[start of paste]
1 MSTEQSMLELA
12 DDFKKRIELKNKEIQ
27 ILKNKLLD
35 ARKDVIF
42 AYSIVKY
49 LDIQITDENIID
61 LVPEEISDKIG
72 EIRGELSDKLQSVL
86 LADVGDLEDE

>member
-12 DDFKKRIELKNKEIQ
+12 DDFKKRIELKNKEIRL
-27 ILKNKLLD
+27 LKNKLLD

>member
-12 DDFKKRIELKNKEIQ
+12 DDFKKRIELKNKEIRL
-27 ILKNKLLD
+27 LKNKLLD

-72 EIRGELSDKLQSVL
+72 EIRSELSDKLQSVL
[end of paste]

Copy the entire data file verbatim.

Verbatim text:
1 MSTEQSMLELA
12 DDFKKRIELKNKEIQ
27 ILKNKLLD
35 ARKDVIF
42 AYSIVKY
49 LDIQITDENIID
61 LVPEEISDKIG
72 EIRGELSDKLQSVL
86 LADVGDLEDE

>member
-12 DDFKKRIELKNKEIQ
+12 DDFKKRIELKNKEIRL
-27 ILKNKLLD
+27 LKNKLLD

>member
-12 DDFKKRIELKNKEIQ
+12 DDFKKRIELKNKEIRL
-27 ILKNKLLD
+27 LKNKLLD

-72 EIRGELSDKLQSVL
+72 EIRSELSDKLQSVL